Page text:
Escalating its confrontation with the CIA, the militant organization Hezbollah released what it said were the names of agency officers working in Lebanon in a television broadcast that aired there last week.
The exposure creates new security risks for CIA officers in a country where American espionage operations had already been damaged by Hezbollah’s capture of a group of agency-paid informants.
The names of the purported CIA members were broadcast Friday on the Lebanese television station al-Manar as part of a report that claimed to expose the agency’s spying efforts as well as its collaboration with Israel.
CIA spokeswoman Jennifer Youngblood said the agency “does not, as a rule, address spurious claims from terrorist groups. I think it’s worth remembering that Hezbollah is a dangerous organization, with al-Manar as its propaganda arm. That fact alone should cast some doubt on the credibility of the group’s claims.”
Youngblood declined to comment on whether the report was accurate or whether the agency had or would remove officers from a country that has long been an espionage crossroads in the Middle East.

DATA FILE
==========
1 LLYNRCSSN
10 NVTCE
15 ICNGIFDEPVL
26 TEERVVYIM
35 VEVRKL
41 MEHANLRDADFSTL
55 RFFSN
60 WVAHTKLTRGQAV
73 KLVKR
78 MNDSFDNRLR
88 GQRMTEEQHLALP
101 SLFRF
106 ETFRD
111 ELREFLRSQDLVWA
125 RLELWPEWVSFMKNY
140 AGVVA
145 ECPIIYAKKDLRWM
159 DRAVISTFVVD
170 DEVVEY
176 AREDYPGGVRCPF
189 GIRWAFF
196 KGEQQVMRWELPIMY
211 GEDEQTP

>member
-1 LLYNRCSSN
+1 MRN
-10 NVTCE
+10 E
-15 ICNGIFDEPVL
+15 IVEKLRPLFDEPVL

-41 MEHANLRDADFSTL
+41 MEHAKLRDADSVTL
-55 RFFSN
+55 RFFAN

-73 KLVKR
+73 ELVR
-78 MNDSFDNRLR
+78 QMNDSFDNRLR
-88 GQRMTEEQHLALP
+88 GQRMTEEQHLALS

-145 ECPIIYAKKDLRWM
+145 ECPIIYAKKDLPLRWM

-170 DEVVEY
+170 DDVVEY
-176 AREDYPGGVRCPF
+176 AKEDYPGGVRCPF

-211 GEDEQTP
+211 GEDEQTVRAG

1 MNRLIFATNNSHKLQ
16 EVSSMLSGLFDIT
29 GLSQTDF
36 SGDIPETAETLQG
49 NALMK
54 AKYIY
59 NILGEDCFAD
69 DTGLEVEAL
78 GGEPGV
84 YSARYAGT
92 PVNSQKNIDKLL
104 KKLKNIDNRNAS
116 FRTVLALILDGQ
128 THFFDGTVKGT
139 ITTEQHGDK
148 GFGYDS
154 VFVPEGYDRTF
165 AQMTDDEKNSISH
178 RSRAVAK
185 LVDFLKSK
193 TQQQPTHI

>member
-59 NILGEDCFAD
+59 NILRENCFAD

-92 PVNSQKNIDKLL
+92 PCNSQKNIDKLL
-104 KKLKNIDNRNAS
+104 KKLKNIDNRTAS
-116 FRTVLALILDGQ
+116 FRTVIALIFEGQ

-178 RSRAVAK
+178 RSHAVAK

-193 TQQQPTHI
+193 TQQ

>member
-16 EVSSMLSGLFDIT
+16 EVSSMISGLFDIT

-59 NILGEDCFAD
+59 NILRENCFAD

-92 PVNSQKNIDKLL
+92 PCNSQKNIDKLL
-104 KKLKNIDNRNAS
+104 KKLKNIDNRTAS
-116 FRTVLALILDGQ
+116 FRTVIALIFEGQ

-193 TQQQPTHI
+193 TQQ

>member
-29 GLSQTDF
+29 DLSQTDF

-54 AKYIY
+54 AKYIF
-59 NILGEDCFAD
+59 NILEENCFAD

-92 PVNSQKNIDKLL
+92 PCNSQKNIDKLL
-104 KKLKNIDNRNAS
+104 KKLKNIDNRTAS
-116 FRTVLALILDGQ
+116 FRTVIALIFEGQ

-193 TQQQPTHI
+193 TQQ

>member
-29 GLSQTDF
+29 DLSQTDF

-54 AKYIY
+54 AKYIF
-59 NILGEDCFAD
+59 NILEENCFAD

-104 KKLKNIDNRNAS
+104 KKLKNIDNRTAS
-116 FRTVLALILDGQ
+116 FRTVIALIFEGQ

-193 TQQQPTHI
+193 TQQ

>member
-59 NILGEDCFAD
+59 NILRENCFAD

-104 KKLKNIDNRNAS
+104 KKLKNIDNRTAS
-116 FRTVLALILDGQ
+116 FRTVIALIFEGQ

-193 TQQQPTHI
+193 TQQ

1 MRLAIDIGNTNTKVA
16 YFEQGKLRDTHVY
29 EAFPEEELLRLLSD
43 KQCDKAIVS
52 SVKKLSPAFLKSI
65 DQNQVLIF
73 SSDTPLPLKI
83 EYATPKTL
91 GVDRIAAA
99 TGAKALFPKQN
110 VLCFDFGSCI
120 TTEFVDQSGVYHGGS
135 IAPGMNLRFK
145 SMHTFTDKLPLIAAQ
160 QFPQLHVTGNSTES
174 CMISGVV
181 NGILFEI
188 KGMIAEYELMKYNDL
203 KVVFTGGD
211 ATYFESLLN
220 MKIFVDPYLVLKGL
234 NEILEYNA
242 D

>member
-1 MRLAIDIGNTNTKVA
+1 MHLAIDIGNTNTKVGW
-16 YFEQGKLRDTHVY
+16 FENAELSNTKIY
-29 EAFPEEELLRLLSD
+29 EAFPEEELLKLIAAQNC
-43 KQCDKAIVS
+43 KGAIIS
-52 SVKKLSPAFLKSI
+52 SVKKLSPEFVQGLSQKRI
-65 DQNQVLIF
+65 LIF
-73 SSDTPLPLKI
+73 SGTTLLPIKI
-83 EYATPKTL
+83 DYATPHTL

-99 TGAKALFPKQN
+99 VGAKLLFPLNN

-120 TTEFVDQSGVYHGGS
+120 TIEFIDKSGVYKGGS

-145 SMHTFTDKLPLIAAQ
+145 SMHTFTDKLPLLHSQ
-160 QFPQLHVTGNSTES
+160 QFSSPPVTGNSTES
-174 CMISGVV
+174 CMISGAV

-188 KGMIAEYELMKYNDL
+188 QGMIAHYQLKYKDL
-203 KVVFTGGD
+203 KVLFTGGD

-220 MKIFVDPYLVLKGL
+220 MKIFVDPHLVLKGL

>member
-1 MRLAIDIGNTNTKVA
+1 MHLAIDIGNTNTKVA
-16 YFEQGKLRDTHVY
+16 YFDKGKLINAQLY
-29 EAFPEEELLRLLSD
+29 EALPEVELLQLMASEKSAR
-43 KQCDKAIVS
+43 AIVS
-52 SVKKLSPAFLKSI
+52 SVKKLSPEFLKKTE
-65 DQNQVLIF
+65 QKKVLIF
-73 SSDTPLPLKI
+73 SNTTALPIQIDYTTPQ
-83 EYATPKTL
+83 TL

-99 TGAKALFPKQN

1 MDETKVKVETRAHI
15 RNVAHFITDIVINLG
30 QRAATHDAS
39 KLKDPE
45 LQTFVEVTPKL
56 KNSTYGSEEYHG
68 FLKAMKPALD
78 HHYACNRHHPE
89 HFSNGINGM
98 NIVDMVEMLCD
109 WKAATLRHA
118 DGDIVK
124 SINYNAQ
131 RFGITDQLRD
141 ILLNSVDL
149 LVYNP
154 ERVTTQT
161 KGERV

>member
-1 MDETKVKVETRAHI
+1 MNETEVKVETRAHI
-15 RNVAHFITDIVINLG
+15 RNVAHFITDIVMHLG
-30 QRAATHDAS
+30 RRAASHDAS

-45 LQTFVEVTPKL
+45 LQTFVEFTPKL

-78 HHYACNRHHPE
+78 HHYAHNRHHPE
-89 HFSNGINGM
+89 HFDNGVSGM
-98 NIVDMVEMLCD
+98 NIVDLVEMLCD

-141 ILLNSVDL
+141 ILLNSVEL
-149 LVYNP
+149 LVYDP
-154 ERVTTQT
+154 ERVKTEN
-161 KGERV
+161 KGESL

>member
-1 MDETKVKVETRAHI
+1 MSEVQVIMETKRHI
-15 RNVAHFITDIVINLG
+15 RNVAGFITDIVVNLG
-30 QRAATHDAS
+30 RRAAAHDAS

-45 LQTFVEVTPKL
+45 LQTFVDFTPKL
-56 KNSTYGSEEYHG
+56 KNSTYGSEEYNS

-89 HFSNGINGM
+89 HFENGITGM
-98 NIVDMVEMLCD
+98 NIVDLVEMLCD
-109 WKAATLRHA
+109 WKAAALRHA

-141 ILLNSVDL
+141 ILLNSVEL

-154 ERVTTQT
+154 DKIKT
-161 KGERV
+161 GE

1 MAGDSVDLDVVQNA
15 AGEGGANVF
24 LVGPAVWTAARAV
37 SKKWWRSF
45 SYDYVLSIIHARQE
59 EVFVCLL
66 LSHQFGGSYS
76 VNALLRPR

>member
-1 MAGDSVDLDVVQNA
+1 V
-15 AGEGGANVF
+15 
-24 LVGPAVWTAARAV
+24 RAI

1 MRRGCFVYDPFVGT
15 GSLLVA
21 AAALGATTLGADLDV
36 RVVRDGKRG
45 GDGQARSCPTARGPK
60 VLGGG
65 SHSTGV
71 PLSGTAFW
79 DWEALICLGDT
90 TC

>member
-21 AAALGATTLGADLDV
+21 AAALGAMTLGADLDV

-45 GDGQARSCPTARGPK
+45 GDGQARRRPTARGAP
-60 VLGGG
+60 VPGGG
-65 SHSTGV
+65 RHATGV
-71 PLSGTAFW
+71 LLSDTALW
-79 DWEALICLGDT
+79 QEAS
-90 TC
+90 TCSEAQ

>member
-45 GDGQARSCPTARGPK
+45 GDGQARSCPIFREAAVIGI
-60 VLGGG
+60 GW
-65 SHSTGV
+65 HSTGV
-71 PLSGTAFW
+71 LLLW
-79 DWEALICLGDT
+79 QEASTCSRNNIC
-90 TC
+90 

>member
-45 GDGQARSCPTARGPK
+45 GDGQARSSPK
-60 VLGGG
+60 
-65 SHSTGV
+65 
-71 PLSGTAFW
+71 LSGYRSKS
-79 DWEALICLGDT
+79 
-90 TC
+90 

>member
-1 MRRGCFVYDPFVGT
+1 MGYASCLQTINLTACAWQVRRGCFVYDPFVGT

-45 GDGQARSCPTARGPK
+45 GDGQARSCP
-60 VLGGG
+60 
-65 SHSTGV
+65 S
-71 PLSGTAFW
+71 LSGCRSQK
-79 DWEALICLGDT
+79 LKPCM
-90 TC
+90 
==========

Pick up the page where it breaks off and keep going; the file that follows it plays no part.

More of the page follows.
Former CIA officials indicated that at least one of the names mentioned — that of the station chief in Beirut — appeared to be accurate. The move by Hezbollah was designed to intimidate would-be spies, they said.
“They want to dissuade people from spying in the future, show the world that they’re a very capable organization,” said a former senior CIA official. “They also want to embarrass the agency as much as possible.”
Last month, U.S. officials acknowledged that a group of informants on the CIA payroll had been identified and detained by Hezbollah. The organization apparently used software analysis of cellphone records and calling patterns to track the communications of suspected spies.
The names included in the al-Manar report are not being published by The Washington Post.
In the past year, the CIA has recalled two of its chiefs in Islamabad, Pakistan, after their names were exposed in the country’s press.
Staff researcher Julie Tate contributed to this report.